May 21, 2019, 12:27
Indian Inspired Mexican Cuisine Requires Excellent Flavor Command

Indian Inspired Mexican Cuisine Requires Excellent Flavor Command

28 April 2018

Chef Akhtar Nawab takes the international foods trend to a higher level with creativity and personal experience.

By Lisa Parrish, GMC Editor

feature chef nawab 2 webChef Akhtar Nawab embodies the confluence of culinary experience, a creative flair and a mother who was – and still is – “the best cook around.” Who could blame a Brooklyn-based chef for finding his mom inspiring and worthy of being proud?

The international fare trend is firmly entrenched in the culinary scene. From Peruvian foods to Asian bowls, local chefs have immersed themselves in the culture, native ingredients, and complex flavors traditionally found in distant lands. Chef Nawab embraces those principles but employs them with flare and flexibility.

A native of Kentucky, Chef Nawab grew up in a traditional Indian family with a mother whose full-time job it seemed was to cook for the family. At his mother’s side, he learned cooking encompasses all the body’s senses: sight, feel, smell, touch and hearing.

He describes his mother teaching him to make rumalti roti, a stretchy and chewy Indian bread. “She blistered the bread in a hot pan and achieved many, even-marked blisters. I had very few blisters when I first made it. I learned that cooking was a sensory experience. It required engaging my sense of smell and touch and vision. All the senses – it was very meaningful,” said Chef Nawab.

He remembers his mother, who hailed from Lucknow in Northern India, sifting and scattering flour with her hands the same way her mother had done. “There were no tools of refinement. The only tools were the skills of the cook,” said Chef Nawab. This rustic approach to cooking would help shape his future culinary career.

feature chef nawab 1 webA graduate of the California Culinary Academy, his career took off when he worked for several years at various four-star restaurants in San Francisco learning how to produce highly-refined European fare. However, the call of the Big Apple lured him east and that’s where he spent the next eight years working in several restaurants owned by celebrity chef Tom Collicchio.

Under Collicchio’s tutelage, Chef Nawab’s culinary abilities continued to grow and flourish. He eventually opened his own restaurant combining his refined cooking skills and the Indian dishes of his past. Although the restaurant was a critical success, it was financially unsustainable and closed.

This setback allowed Chef Nawab time away from the challenges of restaurant ownership and he began considering his next career step. “I started thinking about (the differences between) rustic versus refined cooking methods.” he said. “I realized that rustic cooking impressed me more with how it tried to get the most of out of each ingredient.”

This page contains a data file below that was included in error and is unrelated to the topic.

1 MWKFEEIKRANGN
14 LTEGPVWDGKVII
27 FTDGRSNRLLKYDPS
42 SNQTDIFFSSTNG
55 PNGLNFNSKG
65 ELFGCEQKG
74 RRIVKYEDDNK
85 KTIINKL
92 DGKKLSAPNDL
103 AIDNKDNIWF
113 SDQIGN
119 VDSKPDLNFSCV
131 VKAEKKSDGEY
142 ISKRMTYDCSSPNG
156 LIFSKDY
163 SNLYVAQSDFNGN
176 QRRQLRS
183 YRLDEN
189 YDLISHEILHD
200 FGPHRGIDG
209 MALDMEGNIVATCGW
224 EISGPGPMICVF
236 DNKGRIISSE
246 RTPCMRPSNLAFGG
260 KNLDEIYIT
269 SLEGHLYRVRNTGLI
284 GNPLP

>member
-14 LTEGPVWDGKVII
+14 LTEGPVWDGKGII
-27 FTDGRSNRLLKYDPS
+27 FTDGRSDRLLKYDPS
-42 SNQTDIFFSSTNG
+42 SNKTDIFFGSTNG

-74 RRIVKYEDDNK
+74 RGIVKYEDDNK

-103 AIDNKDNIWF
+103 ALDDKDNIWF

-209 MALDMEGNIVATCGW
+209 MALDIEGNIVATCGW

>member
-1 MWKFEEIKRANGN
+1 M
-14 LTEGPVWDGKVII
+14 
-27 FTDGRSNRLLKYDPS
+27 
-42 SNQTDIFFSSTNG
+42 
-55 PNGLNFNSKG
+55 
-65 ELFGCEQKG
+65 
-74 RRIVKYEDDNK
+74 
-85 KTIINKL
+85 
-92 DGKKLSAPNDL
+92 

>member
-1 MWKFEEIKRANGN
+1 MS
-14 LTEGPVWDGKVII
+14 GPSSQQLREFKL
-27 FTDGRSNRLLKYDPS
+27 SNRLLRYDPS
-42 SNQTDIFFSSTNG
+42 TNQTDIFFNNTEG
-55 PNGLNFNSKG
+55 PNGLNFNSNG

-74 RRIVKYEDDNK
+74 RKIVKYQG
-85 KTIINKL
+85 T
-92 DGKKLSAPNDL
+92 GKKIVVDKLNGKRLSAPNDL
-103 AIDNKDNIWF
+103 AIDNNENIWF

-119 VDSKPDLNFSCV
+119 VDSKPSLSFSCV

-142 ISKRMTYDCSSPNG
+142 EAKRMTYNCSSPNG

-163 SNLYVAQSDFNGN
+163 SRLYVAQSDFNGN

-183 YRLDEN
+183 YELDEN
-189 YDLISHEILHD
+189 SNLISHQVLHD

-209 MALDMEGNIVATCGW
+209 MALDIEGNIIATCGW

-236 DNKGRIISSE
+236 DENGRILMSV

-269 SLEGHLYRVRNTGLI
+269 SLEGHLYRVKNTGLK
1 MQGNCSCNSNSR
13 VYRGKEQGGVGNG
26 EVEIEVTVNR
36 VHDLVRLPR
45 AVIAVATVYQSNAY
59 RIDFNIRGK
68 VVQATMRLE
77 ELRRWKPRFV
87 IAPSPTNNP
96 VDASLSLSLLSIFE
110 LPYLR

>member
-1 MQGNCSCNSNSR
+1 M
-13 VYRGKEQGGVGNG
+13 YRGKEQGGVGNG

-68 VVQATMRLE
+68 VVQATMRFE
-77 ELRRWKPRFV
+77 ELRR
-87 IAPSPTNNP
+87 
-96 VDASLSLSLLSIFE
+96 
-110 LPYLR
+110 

He also began wondering about certain flavors and what made them so compelling. He decided he wanted to reinvent himself in his next cooking position. “I wanted to challenge myself in something different. I wanted to learn again and reimagine my career completely different.” From there came the idea for his next restaurant, Alta Calidad, a Mexican-inspired eatery located in the heart of Brooklyn, NY.

In this space he could take his culinary experience, creativity, newly-researched knowledge and even the sensory experiences taught to him by his mother and pull all these elements together. Alta Calidad is not traditional Mexican fare. Chef Nawab selects traditional Mexican dishes and reintroduces them. “I wanted to take the familiar and twist it around to make something unfamiliar,” he said.

feature chef nawab 3 webOne example is chef’s Pumpkin Blossom Reverse Quesadilla, where the sautéed onions and peppers are sandwiched between two tortillas, then California Queso Oaxaca and Crema cheeses are seasoned, melted and blended. The cheese espuma is loaded into a double-charged siphon gun and a small amount is piped onto the hot tortillas. The voluminous California cheese spreads and melts on the outside of the tortilla. “There are a lot of cooking techniques that aren’t Mexican, but it has all the right flavors and tastes as if it is (Mexican),” Chef Nawab said.

The idea for the international Mexican restaurant occurred to Chef Nawab when he was thinking about international flavors. “I began to realize the similarities between Mexican and Indian foods and how their flavors could be mingled. For instance, both use many ingredients in each dish. Also, they use many of the same ingredients like chilies, cinnamon and cloves,” he said. “Another commonality is bread. Mexican food is traditionally eaten with tortillas where Indian food is eaten with small bites of roti.”

Chef Nawab has taken traditional Mexican fare and looked at it through a totally different lens to create a new world-cuisine niche - Indian inspired Mexican food. “I’ve never been one to sit still. I want to constantly learn and endeavor to do more,” he said.

Through Chef Nawab’s command of flavor, he has turned the complex flavors of international fare around and used his creativity, Indian heritage and culinary skills to create a new niche in a culinary trend that looks like it’s here to stay.

Chef Nawab is also part of the California Milk Advisory Board’s REAL Makers campaign which features a series of videos that salute innovative chefs who design their culinary creations with the best ingredients and the greatest respect for the food. They have a maker spirit in how they approach food: hands-on craftsmanship and dedication to the highest culinary arts standards. Watch Chef Nawab’s video at www.RealCaliforniaMilk.com/foodservice.

Photos courtesy of Real California Milk.